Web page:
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Abstract Expanding the global protected area network is critical for addressing biodiversity declines and the climate crisis. However, how climate change will affect ecosystem representation within the protected area network remains unclear. Here we use spatial climate analogs to examine potential climate-driven shifts in terrestrial ecoregions and biomes under a +2 °C warming scenario and associated implications for achieving 30% area-based protection targets. We find that roughly half of land area will experience climate conditions that correspond with different ecoregions and nearly a quarter will experience climates from a different biome. Of the area projected to remain climatically stable, 46% is currently intact (low human modification). The area required to achieve protection targets in 87% of ecoregions exceeds the area that is intact, not protected, and projected to remain climatically stable within those ecoregions. Therefore, we propose that prioritization schemes will need to explicitly consider climate-driven changes in patterns of biodiversity.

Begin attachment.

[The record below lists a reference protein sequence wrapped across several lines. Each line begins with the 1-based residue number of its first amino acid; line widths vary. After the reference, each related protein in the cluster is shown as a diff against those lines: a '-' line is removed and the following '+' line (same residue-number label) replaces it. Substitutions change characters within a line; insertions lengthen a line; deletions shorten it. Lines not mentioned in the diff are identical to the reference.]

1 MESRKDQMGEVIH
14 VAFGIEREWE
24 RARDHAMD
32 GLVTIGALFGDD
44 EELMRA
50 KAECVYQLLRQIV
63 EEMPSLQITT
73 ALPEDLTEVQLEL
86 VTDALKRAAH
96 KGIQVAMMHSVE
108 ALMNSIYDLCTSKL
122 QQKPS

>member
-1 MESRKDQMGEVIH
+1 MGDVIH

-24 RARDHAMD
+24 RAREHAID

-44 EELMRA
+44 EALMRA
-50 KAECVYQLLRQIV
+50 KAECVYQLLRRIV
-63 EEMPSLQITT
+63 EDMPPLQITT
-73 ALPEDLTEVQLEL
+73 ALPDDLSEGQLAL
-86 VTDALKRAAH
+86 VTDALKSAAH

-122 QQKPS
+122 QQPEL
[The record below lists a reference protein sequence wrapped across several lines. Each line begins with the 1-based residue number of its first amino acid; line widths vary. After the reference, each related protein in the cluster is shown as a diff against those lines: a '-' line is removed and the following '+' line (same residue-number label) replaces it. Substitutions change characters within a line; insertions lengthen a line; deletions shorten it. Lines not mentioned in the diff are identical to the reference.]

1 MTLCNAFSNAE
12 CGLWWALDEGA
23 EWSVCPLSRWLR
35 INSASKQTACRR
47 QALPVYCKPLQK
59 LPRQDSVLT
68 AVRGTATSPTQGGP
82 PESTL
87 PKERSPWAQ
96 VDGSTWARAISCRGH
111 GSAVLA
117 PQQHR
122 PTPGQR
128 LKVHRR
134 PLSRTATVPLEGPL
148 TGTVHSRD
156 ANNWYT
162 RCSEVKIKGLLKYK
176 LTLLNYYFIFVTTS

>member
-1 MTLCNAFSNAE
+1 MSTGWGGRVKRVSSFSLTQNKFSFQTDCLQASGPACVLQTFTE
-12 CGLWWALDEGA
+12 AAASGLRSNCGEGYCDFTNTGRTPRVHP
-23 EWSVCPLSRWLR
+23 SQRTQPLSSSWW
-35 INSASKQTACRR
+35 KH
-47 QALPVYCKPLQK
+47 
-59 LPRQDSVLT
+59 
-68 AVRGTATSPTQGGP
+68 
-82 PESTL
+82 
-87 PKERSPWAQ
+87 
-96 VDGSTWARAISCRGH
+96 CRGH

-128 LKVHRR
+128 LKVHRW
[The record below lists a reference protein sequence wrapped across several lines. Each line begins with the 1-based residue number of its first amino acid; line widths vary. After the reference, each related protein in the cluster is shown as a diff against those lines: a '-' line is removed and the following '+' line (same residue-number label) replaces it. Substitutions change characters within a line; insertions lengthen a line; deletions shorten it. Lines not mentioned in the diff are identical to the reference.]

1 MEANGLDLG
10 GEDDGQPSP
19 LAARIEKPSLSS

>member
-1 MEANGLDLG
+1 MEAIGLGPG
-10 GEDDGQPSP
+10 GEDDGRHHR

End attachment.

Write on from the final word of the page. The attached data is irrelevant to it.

Topographic, soil, and climate drivers of drought sensitivity in forests and shrublands of the Pacific Northwest, USAAbstract Climate change is anticipated to increase the frequency and intensity of droughts, with major impacts to ecosystems globally. Broad-scale assessments of vegetation responses to drought are needed to anticipate, manage, and potentially mitigate climate-change effects on ecosystems. We quantified the drought sensitivity of vegetation in the Pacific Northwest, USA, as the percent reduction in vegetation greenness under droughts relative to baseline moisture conditions. At a regional scale, shrub-steppe ecosystems—with drier climates and lower biomass—showed greater drought sensitivity than conifer forests. However, variability in drought sensitivity was considerable within biomes and within ecosystems and was mediated by landscape topography, climate, and soil characteristics. Drought sensitivity was generally greater in areas with higher elevation, drier climate, and greater soil bulk density. Ecosystems with high drought sensitivity included dry forests along ecotones to shrublands, Rocky Mountain subalpine forests, and cold upland sagebrush communities. In forests, valley bottoms and areas with low soil bulk density and high soil available water capacity showed reduced drought sensitivity, suggesting their potential as drought refugia. These regional-scale drought-sensitivity patterns discerned from remote sensing can complement plot-scale studies of plant physiological responses to drought to help inform climate-adaptation planning as drought conditions intensify.